What doors does this type of real-time translation feature open up for learning? [Christian]

From DSC:
For that matter, what does it open up for #JusticeTech? #Legaltech? #A2J? #Telehealth?

 

Learning from the living class room

 
 
 

The College Program Attracting — and Retaining — Black Male Teachers — from edsurge.com by Rebecca Koenig

A group of black male graduates -- photo by Patrick Wright, Clemson University, Photographic Services-University Relations.

Excerpt:

When the initiative started two decades ago, people “really didn’t believe that we would be successful at being able to attract a 17- or 18-year-old Black male to become a second or third grade teacher,” says Roy Jones, a provost-distinguished professor at Clemson and the executive director of Call Me MISTER.

And yet, the program has graduated about 300 African American men from college education departments in South Carolina, more than doubling the number of Black men teaching in elementary and middle schools in the state.

 

Google CEO Still Insists AI Revolution Bigger Than Invention of Fire — from gizmodo.com by Matt Novak
Pichai suggests the internet and electricity are also small potatoes compared to AI.

Excerpt:

The artificial intelligence revolution is poised to be more “profound” than the invention of electricity, the internet, and even fire, according to Google CEO Sundar Pichai, who made the comments to BBC media editor Amol Rajan in a podcast interview that first went live on Sunday.

“The progress in artificial intelligence, we are still in very early stages, but I viewed it as the most profound technology that humanity will ever develop and work on, and we have to make sure we do it in a way that we can harness it to society’s benefit,” Pichai said.

“But I expect it to play a foundational role pretty much across every aspect of our lives. You know, be it health care, be it education, be it how we manufacture things and how we consume information. 

 

The impact of blockchain, cryptocurrencies, and NFTs on the legal industry with Joseph Raczynski  — from buzzsprout.com by the ABA Center for Innovation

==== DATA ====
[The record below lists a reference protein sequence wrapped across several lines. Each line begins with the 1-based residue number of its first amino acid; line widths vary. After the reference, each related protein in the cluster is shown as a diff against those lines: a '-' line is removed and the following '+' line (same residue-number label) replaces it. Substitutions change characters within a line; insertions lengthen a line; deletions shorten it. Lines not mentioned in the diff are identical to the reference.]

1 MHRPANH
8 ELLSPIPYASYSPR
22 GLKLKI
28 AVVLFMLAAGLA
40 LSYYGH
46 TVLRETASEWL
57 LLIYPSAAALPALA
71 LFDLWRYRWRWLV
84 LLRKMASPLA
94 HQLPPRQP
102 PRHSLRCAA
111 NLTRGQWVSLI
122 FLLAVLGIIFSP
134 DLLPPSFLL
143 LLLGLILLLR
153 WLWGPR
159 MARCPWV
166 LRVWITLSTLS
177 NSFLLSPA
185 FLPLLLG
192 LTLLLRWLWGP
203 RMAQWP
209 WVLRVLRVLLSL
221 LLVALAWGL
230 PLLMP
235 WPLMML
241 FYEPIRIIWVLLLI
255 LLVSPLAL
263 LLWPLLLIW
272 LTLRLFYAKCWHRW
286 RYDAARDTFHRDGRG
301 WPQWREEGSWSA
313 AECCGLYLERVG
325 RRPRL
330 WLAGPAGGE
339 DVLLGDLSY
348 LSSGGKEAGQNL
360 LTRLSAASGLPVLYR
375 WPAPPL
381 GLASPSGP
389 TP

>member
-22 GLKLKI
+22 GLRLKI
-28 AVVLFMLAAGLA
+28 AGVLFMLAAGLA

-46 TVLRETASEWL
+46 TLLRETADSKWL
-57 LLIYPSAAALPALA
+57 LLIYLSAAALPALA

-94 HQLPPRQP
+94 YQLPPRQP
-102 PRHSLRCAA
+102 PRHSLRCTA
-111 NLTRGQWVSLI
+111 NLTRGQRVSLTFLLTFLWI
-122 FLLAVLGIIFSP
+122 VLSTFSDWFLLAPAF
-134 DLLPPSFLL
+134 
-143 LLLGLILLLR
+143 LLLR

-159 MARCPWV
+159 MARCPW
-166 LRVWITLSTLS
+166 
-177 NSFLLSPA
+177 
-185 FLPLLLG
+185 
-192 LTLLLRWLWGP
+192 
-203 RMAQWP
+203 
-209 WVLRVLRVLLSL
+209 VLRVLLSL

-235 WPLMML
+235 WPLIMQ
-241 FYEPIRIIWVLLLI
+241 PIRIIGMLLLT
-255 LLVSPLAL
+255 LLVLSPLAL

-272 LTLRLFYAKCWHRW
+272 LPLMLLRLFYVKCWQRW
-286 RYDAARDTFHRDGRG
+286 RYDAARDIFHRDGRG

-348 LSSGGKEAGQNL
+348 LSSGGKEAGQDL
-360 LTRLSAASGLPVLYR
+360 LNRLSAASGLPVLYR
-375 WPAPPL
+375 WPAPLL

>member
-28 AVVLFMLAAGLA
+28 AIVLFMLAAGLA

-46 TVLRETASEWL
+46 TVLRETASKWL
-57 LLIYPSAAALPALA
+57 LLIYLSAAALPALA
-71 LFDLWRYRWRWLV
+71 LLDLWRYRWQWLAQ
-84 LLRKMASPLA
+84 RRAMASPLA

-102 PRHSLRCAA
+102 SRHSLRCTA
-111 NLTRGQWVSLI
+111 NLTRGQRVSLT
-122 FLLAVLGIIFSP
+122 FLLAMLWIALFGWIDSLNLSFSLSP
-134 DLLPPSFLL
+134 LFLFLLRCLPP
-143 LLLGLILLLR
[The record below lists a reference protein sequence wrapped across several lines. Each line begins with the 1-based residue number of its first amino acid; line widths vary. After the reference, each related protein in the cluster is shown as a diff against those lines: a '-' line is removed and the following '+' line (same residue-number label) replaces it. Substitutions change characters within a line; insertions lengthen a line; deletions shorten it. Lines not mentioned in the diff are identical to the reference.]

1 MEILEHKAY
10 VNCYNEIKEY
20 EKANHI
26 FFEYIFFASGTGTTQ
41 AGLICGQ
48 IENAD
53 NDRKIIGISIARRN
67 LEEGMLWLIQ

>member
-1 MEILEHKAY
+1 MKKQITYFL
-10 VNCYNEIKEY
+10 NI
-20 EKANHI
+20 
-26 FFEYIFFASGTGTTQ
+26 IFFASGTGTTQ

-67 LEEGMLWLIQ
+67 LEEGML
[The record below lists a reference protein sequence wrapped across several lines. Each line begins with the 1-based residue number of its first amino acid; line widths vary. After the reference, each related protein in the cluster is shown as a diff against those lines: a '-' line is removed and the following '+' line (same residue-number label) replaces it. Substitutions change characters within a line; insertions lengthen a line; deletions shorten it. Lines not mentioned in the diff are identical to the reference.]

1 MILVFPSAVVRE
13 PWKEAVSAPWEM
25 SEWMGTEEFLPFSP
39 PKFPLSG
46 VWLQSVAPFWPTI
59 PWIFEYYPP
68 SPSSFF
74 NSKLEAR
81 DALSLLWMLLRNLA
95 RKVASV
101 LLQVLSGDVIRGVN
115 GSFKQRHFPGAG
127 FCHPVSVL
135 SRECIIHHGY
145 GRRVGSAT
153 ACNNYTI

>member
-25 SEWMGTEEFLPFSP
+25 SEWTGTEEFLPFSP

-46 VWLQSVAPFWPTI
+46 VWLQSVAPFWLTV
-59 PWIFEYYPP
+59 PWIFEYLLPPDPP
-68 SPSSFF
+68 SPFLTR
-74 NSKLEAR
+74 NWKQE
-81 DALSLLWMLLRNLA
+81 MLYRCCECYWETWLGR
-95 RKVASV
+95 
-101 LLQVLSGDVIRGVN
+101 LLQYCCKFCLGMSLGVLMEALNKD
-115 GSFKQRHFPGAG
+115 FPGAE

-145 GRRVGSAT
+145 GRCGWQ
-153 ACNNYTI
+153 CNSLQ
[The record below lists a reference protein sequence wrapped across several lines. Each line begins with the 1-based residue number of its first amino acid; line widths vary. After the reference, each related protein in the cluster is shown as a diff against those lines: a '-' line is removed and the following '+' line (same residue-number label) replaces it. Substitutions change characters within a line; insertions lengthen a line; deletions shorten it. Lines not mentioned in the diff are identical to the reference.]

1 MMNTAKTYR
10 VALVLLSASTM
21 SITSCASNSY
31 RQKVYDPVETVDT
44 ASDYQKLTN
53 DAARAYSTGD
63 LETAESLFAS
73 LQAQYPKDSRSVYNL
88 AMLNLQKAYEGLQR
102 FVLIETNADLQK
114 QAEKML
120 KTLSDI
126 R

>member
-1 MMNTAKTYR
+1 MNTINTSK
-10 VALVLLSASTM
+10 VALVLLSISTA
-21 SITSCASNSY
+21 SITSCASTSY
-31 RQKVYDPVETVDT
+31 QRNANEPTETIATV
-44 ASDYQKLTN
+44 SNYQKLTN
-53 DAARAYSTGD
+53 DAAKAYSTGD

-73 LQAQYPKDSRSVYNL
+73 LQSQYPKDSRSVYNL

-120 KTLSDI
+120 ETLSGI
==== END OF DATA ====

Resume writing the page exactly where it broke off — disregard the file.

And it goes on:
Today we will discuss blockchain, cryptocurrencies, and NFTs and their impact on the legal industry.  Joining us is an expert in all things blockchain and crypto, Joseph Raczynski.  Joseph Raczynski is a Technologist & Futurist with Thomson Reuters.

Also see:

The Law Firm of the Future — from joetechnologist.com by Joseph Raczynski

Excerpt:

Attorneys look to precedent to solve today’s legal problems. “Steeped in tradition” is how we often describe the legal profession.  As result, it’s no surprise that there is inherent tension between emerging technology and the legal profession. The American Bar Association’s 2020 TechReport, which surveys firms and tracks attorney use of technology in their practices, reported that only 7% of attorneys are using tech tools, such as Artificial Intelligence (AI), for document review and research.  Firms with more than 100 attorneys are more likely to use AI, as well as firms that engage in mass tort litigation. Despite promises of increased efficiency, productivity, and profitability, a significant number of attorneys cite distrust of the technology and underlying algorithms.

Even though the legal services market is estimated to be a $1T industry globally, Forbes reports that it is also one of the least digitized…

 

So this is what my new Streaming TV studio looks like – I call it ‘Keynote Television’ — from futuristgerd.com by Gerd Leonhard

Excerpt:

Many of you have asked me how I do my online keynotes, specifically my green screens, lights, virtual backgrounds etc. So here are some pictures and below is a short video from Twitter but the bottom line is… it’s complicated and took me some 6 months to learn it all:)). But well worth it: Keynote Television rocks!